In November 2020, we discussed “Joseph in the Bible”.  Our Speakers Panel, gave us two fascinating talks:  Rev John Barton, Author “A History of the Bible: The Story of the World’s Most Influential Book” and Rabbi Mati Kirschenbaum of our Bromley Reform Synagogue.  Rabbi Mati described Joseph as a pivotal character in the Biblical narrative in the transition of the Children of Israel from being a family with followers and servants, into becoming a nation; and as a prototype for the story of the Diaspora experience, of a people who leave home come to a new land, achieve success beyond their expectations, but whose descendants eventually face oppression on account of their success.  For Rev John Barton, Joseph is a complex figure, a mixture of vice and virtue.   Rev Barton referred to a cunning streak in Joseph, even as a mature man, and to signs of arrogance in his character.   The amount of circumstantial detail around the Joseph story, and its location in Egypt, gives the story of Joseph credibility, although it cannot be proved.

Thanks to St Stephens Dulwich for online hosting our meetings, and especially to our Branch Chair, Rev Bernhard Schunemann.

Housing and Building (Graham Harris)

Work that was carried out in 2020/21 as follows:

  • Matthew with some help from Tom has been looking after the Garden, and doing a great job.
  • We have had the alarm /boiler serviced.
  • The drain cover in the moat had to be replaced as it was rotten.
  • We had 6 windows replaced with UPVC at the back of the shul.
  • We have some damp in the garden room by the fire exit that needs attention (awaiting Quote)
  • We are getting a quote to replace our fire alarm system, from Edwards security, with a more up to date unit and more smoke detection around the building. We are currently paying Chubb too much money to maintain the current system, and this should save us money in the long term.

 Security and Safeguarding (Graham Harris)

Work that was carried out in 2020/21 as follows:

  • We have only opened up the synagogue twice in the last year. Once for a bar mitzvah recording and once for a b’nei mitzvah.
  • We have introduced PPE Including hand sanitiser, masks, visors and a screen to separate the reading desks on the Bimah.
  • We also have a risk assessment in place that will have to be updated when we reopen.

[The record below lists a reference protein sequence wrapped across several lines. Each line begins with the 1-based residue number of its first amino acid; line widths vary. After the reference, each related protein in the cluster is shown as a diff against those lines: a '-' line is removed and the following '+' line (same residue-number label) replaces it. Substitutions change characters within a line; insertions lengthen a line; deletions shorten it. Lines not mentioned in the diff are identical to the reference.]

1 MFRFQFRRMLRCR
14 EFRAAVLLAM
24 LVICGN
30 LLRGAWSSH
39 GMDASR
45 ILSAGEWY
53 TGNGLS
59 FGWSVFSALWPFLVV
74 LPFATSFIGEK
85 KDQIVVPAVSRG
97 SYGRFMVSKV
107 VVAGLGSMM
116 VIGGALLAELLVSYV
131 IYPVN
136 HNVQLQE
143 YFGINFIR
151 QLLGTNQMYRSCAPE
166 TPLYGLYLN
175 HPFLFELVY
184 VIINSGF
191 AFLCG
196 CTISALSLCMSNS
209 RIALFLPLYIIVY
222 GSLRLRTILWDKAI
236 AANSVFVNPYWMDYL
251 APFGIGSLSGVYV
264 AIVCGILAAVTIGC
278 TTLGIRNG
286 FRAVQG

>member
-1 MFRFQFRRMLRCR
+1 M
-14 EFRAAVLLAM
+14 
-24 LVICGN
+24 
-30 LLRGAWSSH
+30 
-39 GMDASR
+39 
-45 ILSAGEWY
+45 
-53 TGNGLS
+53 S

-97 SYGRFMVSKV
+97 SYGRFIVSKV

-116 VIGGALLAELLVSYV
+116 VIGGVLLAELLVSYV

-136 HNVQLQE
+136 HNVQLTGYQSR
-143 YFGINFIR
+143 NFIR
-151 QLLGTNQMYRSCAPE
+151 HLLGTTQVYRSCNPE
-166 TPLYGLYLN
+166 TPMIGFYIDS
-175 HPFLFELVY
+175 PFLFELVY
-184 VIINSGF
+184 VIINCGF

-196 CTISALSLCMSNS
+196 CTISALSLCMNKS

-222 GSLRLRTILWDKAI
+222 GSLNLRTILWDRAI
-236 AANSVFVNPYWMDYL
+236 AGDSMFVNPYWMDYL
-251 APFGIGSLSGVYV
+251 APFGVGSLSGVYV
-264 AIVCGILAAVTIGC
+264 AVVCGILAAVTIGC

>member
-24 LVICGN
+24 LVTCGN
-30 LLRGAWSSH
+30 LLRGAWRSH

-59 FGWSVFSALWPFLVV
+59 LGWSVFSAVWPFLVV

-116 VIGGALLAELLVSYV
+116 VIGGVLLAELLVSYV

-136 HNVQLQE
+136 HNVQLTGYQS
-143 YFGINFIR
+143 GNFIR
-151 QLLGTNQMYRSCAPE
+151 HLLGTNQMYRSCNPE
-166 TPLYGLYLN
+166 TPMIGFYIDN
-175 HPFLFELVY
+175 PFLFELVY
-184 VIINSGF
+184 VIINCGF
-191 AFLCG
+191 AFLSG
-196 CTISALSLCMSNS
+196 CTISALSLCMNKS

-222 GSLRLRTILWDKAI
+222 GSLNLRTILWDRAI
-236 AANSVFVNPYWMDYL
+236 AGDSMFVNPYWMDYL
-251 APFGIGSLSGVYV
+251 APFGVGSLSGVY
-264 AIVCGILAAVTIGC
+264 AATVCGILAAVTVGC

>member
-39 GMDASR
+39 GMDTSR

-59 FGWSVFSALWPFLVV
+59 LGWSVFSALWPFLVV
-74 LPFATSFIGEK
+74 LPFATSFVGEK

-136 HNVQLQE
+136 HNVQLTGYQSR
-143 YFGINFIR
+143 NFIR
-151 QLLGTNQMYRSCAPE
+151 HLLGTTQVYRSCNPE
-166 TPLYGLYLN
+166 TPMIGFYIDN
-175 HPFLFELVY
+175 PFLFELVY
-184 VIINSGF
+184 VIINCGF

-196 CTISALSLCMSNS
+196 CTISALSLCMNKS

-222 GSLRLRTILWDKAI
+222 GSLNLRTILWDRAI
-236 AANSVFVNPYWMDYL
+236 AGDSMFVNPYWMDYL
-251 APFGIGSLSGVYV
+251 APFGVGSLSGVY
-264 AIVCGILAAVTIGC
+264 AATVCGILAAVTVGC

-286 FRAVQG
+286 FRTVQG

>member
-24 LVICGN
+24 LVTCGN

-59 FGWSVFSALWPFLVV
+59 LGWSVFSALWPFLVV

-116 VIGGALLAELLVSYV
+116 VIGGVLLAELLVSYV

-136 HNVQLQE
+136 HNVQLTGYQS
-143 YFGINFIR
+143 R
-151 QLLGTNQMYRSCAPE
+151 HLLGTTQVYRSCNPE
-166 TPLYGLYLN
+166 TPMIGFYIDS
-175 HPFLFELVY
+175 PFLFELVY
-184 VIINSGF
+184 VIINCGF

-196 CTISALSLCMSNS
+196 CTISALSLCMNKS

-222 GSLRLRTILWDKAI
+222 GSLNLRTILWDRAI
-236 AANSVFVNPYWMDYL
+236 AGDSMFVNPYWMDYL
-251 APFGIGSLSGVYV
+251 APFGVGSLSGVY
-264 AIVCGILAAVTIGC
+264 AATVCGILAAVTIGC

• Lizzy our security lady has been going into the synagogue once a week to check all is ok and to run the taps etc.
  • I have attended on line security training on many topics, and I believe Michelle has also.

SE10 and Beyond (Michelle Brooks Evans)

Before the covid the group continued to meet every 4 to 6 weeks with evenings usually attended by between 8 and 12 members and always with some sort of Jewish theme.  During covid restrictions the group has met via zoom a few times. The group stays active and has had new members from outside the shul.  On behalf of the group, Michelle invites all shul members to join the group, which has fostered personal friendships resulting in trips to the theatre, dinners, quick coffees, chats and more recently walks.

In conclusion

I would like to thank Rabbi Mati for all of his hard work, and for his contribution to our online shabbat service, study sessions and life of the Shul.  Finally I would like to extend to the Board, committees, sub committees and various groups and members, my heartfelt thanks for all their hard work.  A special thanks to our Shul Tubers who have allowed our Shabbat services to be streamed every week, and to all those at HomeShul who have enabled cheder to run online too.  I have purposely not included any names, as there are too many to mention.  A lot of extra work is being put in so our community is cared for and continues to flourish.  In particular I thank all the members who so generously give of their time to carry out acts of chesed (loving kindness) to other people without seeking any recognition or thanks.  This is what a Jewish community is all about.